Washington State Will Be The First To Do What With Cannabis?

'We don’t want any pesticides, fungicides, none of that stuff in our weed.'

Washington State
Photo by skeeze via Pixabay

Cannabis consumers in the state of Washington state will soon be able to confidently purchase their herb free of pesticides and fungicides. Gov. Jay Inslee earlier this week signed a bill that creating a system that will certify organic marijuana.


The new law “creates a voluntary program for the certification and regulation of organic marijuana products.” It is believed to be the nation’s first official organic cannabis program.

According to Ann Rivers, the Republican state senator who sponsored the bill, this policy was driven by consumers who wanted a choice in the marketplace to buy with confidence.


“As we have moved forward in the legal marijuana market, we’re hearing people say, ‘We don’t want any pesticides, fungicides, none of that stuff in our weed.’ ”

Up until now, individual growers were allowed to claim organic methods in their farms, but there was not a governmental body regulating or testing for accuracy or compliance.

The organic cannabis system will be administered by the state’s agriculture department. Kathy Davis, a spokesperson for the department, said that the process could “take several months to as long as a year. No certifications will be issued until the rules are complete and have been adopted.”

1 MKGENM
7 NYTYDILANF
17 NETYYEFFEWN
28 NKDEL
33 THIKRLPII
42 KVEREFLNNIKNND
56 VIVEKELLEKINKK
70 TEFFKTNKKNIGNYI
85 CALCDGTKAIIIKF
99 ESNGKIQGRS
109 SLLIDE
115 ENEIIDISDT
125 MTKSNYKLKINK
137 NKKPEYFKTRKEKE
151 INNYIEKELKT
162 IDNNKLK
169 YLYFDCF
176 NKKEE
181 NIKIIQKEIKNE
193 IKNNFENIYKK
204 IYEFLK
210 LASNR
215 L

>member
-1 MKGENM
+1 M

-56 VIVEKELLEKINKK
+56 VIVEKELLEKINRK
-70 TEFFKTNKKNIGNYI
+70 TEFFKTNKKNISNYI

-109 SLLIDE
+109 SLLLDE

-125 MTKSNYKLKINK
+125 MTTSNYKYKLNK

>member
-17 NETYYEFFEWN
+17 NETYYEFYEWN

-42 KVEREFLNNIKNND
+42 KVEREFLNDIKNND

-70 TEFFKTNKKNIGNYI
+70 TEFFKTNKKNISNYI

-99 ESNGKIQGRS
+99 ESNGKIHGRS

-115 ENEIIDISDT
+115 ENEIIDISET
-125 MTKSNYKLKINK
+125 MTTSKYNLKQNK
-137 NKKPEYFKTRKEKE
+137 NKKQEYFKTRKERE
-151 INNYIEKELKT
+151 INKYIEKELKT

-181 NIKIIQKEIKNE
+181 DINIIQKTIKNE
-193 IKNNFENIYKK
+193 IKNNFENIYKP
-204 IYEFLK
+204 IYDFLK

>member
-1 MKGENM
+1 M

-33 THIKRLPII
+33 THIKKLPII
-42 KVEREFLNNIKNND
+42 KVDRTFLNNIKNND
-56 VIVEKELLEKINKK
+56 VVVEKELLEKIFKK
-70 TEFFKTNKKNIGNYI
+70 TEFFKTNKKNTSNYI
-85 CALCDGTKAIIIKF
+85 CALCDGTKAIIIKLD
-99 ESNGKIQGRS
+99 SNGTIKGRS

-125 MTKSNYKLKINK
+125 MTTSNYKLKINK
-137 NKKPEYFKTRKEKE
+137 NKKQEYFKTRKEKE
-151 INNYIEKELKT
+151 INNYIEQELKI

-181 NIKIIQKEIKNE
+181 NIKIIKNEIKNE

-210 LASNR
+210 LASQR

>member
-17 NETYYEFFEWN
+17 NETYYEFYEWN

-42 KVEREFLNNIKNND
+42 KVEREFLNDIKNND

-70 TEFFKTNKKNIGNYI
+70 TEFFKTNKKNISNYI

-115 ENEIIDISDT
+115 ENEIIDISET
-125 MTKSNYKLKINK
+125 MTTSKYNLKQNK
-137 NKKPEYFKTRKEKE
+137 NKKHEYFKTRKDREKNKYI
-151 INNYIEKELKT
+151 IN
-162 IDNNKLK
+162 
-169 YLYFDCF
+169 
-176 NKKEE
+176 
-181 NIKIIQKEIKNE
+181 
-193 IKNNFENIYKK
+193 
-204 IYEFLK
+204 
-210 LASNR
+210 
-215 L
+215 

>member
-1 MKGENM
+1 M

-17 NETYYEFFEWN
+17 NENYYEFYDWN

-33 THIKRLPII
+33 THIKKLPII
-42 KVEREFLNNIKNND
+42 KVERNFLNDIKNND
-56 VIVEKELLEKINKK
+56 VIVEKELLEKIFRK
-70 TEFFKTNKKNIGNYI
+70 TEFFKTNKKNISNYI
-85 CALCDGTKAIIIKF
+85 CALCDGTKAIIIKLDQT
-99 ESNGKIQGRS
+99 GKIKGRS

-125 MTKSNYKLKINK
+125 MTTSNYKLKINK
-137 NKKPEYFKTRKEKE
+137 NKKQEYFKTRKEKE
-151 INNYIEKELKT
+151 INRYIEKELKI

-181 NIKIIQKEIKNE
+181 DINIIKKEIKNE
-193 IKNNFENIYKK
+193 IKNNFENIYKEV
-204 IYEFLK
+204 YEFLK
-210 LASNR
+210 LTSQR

It is anticipated that retail shelves won’t have organically grown cannabis on the shelves until late next year.

What will constitute organic? How will growers be certified and tested? All that needs to be worked out by the state regulators. But one wrinkle in the plan: The state will have to come up with a different label than organic.


Only the federal government — specifically the USDA — is legally allowed to certify organic products. And since cannabis is still federally illegal, well, you see the problem.

From the USDA website:

USDA certified organic foods are grown and processed according to federal guidelines addressing, among many factors, soil quality, animal raising practices, pest and weed control, and use of additives. Organic producers rely on natural substances and physical, mechanical, or biologically based farming methods to the fullest extent possible.

Produce can be called organic if it’s certified to have grown on soil that had no prohibited substances applied for three years prior to harvest. Prohibited substances include most synthetic fertilizers and pesticides. In instances when a grower has to use a synthetic substance to achieve a specific purpose, the substance must first be approved according to criteria that examine its effects on human health and the environment.

So in addition to creating a first-of-its-kind organic program, the state of Washington will have to also create a new name for it.


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